Thus, typically when a man of a higher social standing seduces a girl of a lower social standing, he does it because he does not wish to marry her. Yet he tricks her into thinking that he will marry her. This makes him follow through on his promises.
In contrast, if he is a man of lower social standing, then it would not be in the family, or girl's, best interest for her to marry him. And so they always have the right to refuse the match and make the seducer pay some monetary compensation, namely what others would have paid as dowry had she been a virgin.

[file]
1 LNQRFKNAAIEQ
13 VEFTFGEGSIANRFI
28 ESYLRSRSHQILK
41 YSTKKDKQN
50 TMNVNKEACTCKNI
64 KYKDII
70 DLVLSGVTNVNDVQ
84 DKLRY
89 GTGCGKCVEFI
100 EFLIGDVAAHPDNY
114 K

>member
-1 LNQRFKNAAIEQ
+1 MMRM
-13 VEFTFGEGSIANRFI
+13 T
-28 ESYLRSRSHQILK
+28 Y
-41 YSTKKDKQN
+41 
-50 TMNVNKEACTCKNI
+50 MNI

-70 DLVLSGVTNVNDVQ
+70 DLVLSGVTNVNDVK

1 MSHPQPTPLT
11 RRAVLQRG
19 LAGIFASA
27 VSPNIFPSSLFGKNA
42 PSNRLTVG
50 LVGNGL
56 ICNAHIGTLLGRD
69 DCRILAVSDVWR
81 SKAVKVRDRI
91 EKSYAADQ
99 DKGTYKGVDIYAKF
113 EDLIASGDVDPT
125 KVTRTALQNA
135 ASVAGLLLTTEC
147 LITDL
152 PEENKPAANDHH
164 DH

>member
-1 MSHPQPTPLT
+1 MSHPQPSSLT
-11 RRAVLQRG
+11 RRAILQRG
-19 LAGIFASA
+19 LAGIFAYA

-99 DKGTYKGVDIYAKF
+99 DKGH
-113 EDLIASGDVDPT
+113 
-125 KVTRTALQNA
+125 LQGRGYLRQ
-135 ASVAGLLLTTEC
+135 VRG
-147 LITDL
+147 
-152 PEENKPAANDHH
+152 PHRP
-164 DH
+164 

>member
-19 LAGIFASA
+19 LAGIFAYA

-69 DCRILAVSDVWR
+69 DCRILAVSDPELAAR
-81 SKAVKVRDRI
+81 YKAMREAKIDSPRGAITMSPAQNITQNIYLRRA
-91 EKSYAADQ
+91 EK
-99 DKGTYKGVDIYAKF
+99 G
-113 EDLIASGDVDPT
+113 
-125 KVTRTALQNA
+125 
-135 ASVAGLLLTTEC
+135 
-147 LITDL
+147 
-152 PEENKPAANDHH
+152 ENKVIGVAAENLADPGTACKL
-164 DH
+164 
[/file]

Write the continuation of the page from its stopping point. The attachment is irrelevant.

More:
Rashi, meanwhile, he notes, interprets מָהֹר יִמְהָרֶנָּה לּוֹ לְאִשָּׁה as that he writes her a ketuba, but Shadal objects that this is retrojection, for a ketubah is a later institution of Chazal. Rather, it means he marries her and gives her father the mohar. I am not so convinced by his objection, though that does not mean that I agree that this is the peshat in the pasuk.